PostgreSQL scalability on multicore and multisocket machines became a subject of optimization long time ago once such machines became widely used. This blog post shows brief history of vertical scalability improvements between versions 8.0 and 8.4. PostgreSQL 9.2 had very noticeable scalability improvement. Thanks to fast path locking and other optimizations it becomes possible to achieve more than 350 000 TPS in select-only pgbench test. The latest stable release PostgreSQL 9.5 also contain significant scalability advancements including LWLock improvement which allows achieving about 400 000 TPS in select-only pgbench test.

Postgres Professional company also became involved into scalability optimization. In partnership with IBM we researched PostgreSQL scalability on modern Power8 servers. The results of this research was published in popular Russian blog habrahabr (Google translated version). As brief result of this research we identify two ways to improve PostgreSQL scalability on Power8:

  1. Implement Pin/UnpinBuffer() using CAS operations instead of buffer header spinlock;
  2. Optimize LWLockAttemptLock() in assembly to make fewer loops for changing lwlock state.

The optimization #1 appears to give huge benefit on big Intel servers as well, while optimization #2 is Power-specific. After long rounds of optimization, cleaning and testing #1 was finally committed by Andres Freund.

PostgreSQL 9.6 receives suitable support of extensible index access methods. And that’s good news because Postgres was initially designed to support it.

“It is imperative that a user be able to construct new access methods to provide efficient access to instances of nontraditional base types”

Michael Stonebraker, Jeff Anton, Michael Hirohama. Extendability in POSTGRES , IEEE Data Eng. Bull. 10 (2) pp.16-23, 1987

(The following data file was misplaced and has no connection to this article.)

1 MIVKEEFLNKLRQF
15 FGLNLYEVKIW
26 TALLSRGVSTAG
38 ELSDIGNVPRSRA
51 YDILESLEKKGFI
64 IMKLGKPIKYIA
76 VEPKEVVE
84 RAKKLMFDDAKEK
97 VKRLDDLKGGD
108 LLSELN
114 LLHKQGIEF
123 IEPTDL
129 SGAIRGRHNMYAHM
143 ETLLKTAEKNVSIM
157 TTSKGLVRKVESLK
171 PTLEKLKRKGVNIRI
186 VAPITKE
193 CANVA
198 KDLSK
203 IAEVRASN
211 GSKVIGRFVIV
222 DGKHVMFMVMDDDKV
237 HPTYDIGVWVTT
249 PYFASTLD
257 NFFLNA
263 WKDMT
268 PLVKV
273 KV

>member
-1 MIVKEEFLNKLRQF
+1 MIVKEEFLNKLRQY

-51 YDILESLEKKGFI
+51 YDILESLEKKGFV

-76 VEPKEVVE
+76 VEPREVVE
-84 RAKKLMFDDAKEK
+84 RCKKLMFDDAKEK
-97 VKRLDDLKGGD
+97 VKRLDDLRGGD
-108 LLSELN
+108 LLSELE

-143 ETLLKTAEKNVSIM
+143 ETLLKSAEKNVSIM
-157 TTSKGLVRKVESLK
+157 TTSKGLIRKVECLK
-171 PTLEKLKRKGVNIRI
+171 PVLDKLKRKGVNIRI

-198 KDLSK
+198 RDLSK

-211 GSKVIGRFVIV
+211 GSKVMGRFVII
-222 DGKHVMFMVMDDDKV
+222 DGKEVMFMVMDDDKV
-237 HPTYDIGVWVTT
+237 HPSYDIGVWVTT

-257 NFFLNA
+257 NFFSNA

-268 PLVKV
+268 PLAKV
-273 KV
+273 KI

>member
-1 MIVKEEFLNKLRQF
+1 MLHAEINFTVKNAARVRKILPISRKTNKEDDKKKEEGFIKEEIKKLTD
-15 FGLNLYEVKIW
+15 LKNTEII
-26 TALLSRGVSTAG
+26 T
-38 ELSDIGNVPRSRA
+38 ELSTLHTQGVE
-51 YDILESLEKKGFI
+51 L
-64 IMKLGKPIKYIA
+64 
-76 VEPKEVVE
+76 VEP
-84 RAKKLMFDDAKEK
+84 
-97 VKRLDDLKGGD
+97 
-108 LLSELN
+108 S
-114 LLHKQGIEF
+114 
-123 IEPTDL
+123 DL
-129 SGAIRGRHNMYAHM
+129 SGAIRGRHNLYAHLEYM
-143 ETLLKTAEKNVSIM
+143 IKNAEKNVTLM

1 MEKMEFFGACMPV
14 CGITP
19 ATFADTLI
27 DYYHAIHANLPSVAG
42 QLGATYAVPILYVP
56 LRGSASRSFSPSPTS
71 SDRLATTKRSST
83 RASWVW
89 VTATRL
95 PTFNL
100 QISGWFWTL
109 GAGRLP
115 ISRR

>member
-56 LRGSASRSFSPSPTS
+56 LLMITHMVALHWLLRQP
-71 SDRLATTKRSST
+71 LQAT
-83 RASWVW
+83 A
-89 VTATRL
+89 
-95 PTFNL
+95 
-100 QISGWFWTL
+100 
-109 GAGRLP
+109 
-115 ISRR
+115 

That was a huge work which consists of multiple steps.

Recently Robert Haas has committed a patch which allows seeing some more detailed information about current wait event of the process. In particular, user will be able to see if process is waiting for heavyweight lock, lightweight lock (either individual or tranche) or buffer pin. The full list of wait events is available in the documentation. Hopefully, it will be more wait events in further releases.

It’s nice to see current wait event of the process, but just one snapshot is not very descriptive and definitely not enough to do any conclusion. But we can use sampling for collecting suitable statistics. This is why I’d like to present pg_wait_sampling which automates gathering sampling statistics of wait events. pg_wait_sampling enables you to gather statistics for graphs like the one below.

Recently pg_pathman receives support of UPDATE and DELETE queries. Because of some specialties of PostgreSQL query planner hooks, UPDATE and DELETE planning is accelerated only when only one partition is touched by query. Other way, regular slow inheritance query planning is used. However, case when UPDATE and DELETE touches only one partition seems to be most common and most needing optimization.

Also, I’d like to share some benchmark. This benchmark consists of operations on journal table with about 1 M records for year partitioned by day. For sure, this is kind of toy example, because nobody will split so small amount of data into so many partitions. But it is still good to see partitioning overhead. Performance of following operations was compared:

  • Select single row by its timestamp,
  • Select data for whole day (whole one partition),
  • Insert one row with random timestamp,
  • Update one row with random timestamp.

The following partitioning methods were compared:

  • Single table, no partitioning,
  • pg_partman extension,
  • pg_pathman extension.

Benchmarks were done on 2 x Intel Xeon CPU X5675 @ 3.07GHz, 24 GB of memory server with fsync = off in 10 threads. See the results below.

Test name single table, TPS pg_partman, TPS pg_pathman, TPS
Select one row 47973 1084 41775
Select whole one partition 2302 704 2556
Insert one row 34401 7969 25859
Update one row 32769 202 29289